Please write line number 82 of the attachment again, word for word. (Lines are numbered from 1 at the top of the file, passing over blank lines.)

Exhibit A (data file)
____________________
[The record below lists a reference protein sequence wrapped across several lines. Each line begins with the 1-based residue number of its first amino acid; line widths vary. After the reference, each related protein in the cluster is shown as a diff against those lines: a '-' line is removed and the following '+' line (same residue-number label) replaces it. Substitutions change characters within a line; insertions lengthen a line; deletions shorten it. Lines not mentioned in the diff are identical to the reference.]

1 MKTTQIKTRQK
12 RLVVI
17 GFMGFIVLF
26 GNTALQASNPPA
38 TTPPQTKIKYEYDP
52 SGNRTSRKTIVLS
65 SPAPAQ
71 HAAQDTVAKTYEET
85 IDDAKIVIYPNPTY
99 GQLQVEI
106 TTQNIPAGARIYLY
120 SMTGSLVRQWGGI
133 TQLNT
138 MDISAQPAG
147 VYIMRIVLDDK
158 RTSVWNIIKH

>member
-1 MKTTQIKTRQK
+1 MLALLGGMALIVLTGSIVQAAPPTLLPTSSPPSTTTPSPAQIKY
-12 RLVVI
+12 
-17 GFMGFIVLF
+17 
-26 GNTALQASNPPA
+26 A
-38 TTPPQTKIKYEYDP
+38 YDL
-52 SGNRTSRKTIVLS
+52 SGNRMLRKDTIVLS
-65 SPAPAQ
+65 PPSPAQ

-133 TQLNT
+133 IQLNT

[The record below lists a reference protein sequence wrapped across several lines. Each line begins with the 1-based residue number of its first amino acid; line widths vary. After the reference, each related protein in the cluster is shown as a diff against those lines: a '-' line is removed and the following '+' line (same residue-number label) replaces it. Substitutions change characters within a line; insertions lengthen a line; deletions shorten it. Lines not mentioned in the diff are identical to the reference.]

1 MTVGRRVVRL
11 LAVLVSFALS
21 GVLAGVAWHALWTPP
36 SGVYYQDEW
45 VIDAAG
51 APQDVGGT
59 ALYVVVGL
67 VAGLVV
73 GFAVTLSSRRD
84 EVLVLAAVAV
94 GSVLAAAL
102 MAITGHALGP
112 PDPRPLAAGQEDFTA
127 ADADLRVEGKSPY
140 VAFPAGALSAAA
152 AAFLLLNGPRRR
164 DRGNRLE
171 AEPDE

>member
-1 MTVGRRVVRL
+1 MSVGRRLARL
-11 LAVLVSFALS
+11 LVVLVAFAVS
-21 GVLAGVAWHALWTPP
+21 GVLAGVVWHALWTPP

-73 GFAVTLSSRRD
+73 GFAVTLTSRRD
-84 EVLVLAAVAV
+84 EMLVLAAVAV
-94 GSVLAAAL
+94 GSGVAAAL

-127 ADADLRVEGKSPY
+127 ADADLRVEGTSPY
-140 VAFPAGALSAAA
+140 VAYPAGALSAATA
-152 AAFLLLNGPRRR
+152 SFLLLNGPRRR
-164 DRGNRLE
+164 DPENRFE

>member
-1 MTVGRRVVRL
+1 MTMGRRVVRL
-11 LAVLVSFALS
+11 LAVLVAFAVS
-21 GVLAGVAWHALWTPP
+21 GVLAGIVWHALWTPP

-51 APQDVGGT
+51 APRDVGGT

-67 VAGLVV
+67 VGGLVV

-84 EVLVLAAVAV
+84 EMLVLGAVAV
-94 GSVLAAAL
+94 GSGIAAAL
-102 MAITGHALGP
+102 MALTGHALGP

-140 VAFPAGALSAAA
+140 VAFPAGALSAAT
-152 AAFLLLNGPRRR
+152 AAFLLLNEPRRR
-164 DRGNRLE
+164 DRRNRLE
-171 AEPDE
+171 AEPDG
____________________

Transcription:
-51 APQDVGGT